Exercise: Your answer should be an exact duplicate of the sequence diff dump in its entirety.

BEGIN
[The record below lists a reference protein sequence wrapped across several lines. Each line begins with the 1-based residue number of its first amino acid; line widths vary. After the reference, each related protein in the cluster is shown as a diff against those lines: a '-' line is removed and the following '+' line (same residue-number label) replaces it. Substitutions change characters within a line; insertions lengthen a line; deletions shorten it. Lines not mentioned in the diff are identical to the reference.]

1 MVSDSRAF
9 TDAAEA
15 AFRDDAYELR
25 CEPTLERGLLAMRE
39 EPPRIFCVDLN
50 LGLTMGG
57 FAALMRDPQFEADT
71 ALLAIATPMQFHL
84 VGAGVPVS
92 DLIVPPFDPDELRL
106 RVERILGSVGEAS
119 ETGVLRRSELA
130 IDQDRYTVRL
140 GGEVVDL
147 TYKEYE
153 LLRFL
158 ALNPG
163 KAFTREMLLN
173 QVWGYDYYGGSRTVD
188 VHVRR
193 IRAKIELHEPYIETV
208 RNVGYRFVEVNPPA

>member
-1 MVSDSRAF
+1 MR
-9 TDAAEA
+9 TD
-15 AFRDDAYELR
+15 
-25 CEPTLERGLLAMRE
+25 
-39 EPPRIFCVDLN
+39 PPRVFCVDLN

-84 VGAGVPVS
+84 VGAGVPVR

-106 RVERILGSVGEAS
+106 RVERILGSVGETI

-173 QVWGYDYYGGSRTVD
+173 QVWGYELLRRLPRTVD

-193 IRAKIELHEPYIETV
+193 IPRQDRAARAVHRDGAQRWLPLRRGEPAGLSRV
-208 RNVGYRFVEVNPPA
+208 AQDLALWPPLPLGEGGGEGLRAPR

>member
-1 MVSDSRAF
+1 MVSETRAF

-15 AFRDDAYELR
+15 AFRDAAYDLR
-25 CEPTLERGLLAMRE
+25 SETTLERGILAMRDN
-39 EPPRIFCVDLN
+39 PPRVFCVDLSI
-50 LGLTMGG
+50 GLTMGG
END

[The record below lists a reference protein sequence wrapped across several lines. Each line begins with the 1-based residue number of its first amino acid; line widths vary. After the reference, each related protein in the cluster is shown as a diff against those lines: a '-' line is removed and the following '+' line (same residue-number label) replaces it. Substitutions change characters within a line; insertions lengthen a line; deletions shorten it. Lines not mentioned in the diff are identical to the reference.]

1 MVSDSRAF
9 TDAAEA
15 AFRDDAYELR
25 CEPTLERGLLAMRE
39 EPPRIFCVDLN
50 LGLTMGG
57 FAALMRDPQFEADT
71 ALLAIATPMQFHL
84 VGAGVPVS
92 DLIVPPFDPDELRL
106 RVERILGSVGEAS
119 ETGVLRRSELA
130 IDQDRYTVRL
140 GGEVVDL
147 TYKEYE
153 LLRFL
158 ALNPG
163 KAFTREMLLN
173 QVWGYDYYGGSRTVD
188 VHVRR
193 IRAKIELHEPYIETV
208 RNVGYRFVEVNPPA

>member
-1 MVSDSRAF
+1 MR
-9 TDAAEA
+9 TD
-15 AFRDDAYELR
+15 
-25 CEPTLERGLLAMRE
+25 
-39 EPPRIFCVDLN
+39 PPRVFCVDLN

-84 VGAGVPVS
+84 VGAGVPVR

-106 RVERILGSVGEAS
+106 RVERILGSVGETI

-173 QVWGYDYYGGSRTVD
+173 QVWGYELLRRLPRTVD

-193 IRAKIELHEPYIETV
+193 IPRQDRAARAVHRDGAQRWLPLRRGEPAGLSRV
-208 RNVGYRFVEVNPPA
+208 AQDLALWPPLPLGEGGGEGLRAPR

>member
-1 MVSDSRAF
+1 MVSETRAF

-15 AFRDDAYELR
+15 AFRDAAYDLR
-25 CEPTLERGLLAMRE
+25 SETTLERGILAMRDN
-39 EPPRIFCVDLN
+39 PPRVFCVDLSI
-50 LGLTMGG
+50 GLTMGG